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Stick With What You Know or Risk the Unknown?

Read how other eyecare businesses would handle this situation… how would yours?

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HEY LINDA, OUR favorite rep is coming in today!” Morgan exclaimed.

“Oh sweet!” Linda added, “We place huge orders when she visits, but when that brand has new styles, the frames sell even faster.”

ABOUT REAL DEAL

Real Deal scenarios are inspired by true stories but are changed to sharpen the dilemmas involved and should not be confused with real people or places. Responses are peer-sourced opinions and are not a substitute for professional legal advice. Please contact your attorney if you have any questions about an employee or customer situation in your own business.

ABOUT THE AUTHOR

Carissa Dunphy has been working in private practice optometry since 2008 and is the founder of Optician Now (opticiannow.com). Follow Carissa on Instagram and Facebook at @opticiannow.

“No kidding, and on top of that, we restock the brand several times in between her visits!” Morgan continued, “Her line is by far our bestselling — and good for her; she only has to rep for one brand!”

“I can’t wait to see what she has — she’s coming in at noon,” Linda replied.

The rep, Hailey, arrived just before noon, with fewer bags than usual. The opticians noticed she seemed a little less chipper than typical, but greeted her, “Hailey, we can’t wait to see your new frames!”

“Good afternoon, ladies.” Hailey continued, “Today’s visit is going to be a little different.”

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Linda and Morgan looked at each other, puzzled, and followed Hailey to the break room.

“I come today bearing news — we will work together to get through this,” Hailey said. “At the end of this quarter, my company will no longer have manufacturing and distribution rights for the brand I rep.”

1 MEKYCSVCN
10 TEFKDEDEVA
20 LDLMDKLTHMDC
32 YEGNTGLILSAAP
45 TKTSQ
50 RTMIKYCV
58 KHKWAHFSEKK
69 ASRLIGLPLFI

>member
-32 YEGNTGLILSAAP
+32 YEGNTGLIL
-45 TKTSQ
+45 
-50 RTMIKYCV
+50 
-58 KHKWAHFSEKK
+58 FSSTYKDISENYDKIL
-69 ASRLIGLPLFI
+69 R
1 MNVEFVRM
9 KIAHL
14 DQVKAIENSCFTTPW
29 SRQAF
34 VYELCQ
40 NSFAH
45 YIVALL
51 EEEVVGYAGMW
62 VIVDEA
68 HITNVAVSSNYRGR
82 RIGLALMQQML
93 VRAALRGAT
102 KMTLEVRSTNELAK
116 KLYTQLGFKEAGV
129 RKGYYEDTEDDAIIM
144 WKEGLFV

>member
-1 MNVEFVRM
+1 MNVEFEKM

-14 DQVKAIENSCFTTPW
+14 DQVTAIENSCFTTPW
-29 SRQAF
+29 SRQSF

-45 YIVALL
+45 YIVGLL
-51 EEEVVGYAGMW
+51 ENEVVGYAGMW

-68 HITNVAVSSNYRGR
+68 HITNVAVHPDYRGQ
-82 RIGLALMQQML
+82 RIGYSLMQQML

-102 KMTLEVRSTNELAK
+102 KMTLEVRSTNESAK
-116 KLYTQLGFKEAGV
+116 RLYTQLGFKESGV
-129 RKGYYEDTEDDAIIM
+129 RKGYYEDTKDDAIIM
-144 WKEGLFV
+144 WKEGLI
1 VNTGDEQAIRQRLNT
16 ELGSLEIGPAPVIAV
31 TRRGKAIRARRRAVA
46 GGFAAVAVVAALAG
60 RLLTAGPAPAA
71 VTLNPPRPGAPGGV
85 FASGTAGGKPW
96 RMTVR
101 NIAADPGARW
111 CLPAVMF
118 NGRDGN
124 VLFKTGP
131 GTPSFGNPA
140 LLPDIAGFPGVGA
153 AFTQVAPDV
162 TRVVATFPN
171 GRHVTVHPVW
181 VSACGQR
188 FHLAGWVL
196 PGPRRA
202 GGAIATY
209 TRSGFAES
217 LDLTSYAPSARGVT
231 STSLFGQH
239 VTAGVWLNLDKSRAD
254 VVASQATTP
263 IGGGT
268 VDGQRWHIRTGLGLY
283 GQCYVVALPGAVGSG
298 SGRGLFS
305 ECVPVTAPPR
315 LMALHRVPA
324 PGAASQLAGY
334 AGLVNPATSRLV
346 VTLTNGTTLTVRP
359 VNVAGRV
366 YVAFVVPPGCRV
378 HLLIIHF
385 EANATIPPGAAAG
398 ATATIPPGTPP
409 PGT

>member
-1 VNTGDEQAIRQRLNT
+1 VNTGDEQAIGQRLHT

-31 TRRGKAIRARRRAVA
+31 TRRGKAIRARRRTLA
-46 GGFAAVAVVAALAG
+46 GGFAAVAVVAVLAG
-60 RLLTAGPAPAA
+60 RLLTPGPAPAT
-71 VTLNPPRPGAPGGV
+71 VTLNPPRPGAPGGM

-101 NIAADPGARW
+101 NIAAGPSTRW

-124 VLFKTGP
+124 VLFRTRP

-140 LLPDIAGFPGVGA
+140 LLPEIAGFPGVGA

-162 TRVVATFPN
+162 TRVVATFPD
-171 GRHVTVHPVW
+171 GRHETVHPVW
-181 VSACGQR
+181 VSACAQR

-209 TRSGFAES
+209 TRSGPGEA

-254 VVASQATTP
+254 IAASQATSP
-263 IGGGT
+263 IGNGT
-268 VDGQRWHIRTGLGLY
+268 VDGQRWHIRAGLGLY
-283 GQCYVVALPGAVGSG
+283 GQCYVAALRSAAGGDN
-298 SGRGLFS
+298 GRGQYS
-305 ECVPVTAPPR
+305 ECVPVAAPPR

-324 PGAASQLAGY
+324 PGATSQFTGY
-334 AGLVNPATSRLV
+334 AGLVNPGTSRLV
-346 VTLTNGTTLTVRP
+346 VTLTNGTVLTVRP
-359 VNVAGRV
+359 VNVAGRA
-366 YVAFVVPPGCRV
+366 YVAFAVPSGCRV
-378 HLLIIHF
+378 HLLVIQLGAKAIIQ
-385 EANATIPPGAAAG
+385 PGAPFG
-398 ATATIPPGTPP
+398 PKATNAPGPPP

Both Linda and Morgan’s chins dropped. They had no words.

“I know you must have a million questions.” Hailey continued, “Here’s where things lie today — you can either sell-down your current inventory, or I can do an R.A. for your frames and you can use the credit towards bringing in a different brand. But know that warranties for this line will end at the end of this year.”

“This really sucks!” Linda said. “I know this has nothing to do with you, and I’m sorry you have to be the messenger, but what other line could we possibly bring in that would have as high of a demand as this one?!”

Hailey replied, “The company is going to reorganize the brands their reps carry, by territory. That should be happening soon, and once it does I’ll get my new line’s bags and I can bring them in for you to look at.”

“I don’t know what to say.” Linda frowned, “This is the brand. The brand that people come in for… I can’t even begin to predict our loss of sales.”

Morgan added, “Hailey, we know this was not your decision and I really hope that you get a great line to replace the one you’re losing so your income is minimally impacted. If I’m being honest, I am strongly questioning whether or not we’ll bring in whatever new line you get, or if we should open an account with the company who is getting the rights to this brand — because it has a proven track record with our patient base.”

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“You’re running a successful optical department and you have patients to cater to.” Hailey concluded, “I understand the operational decisions you need to make, but I certainly hope that we can continue to do business together. We’ve built a great relationship over the years, and you know that I am here to support you in any way I can.”

The Big Questions

  • This rep’s new line may not sell as well, but she’s a fantastic rep. How would you decide if you should bring in her new line?
  • What factors do you weigh when setting up an account with the new company? How do you proceed if they aren’t as easy to work with or the designs change under new management?
  • If you decide to no longer carry the best-selling line, how do you address this with buyers who seek it?

 

Michael H.
Mentor, OH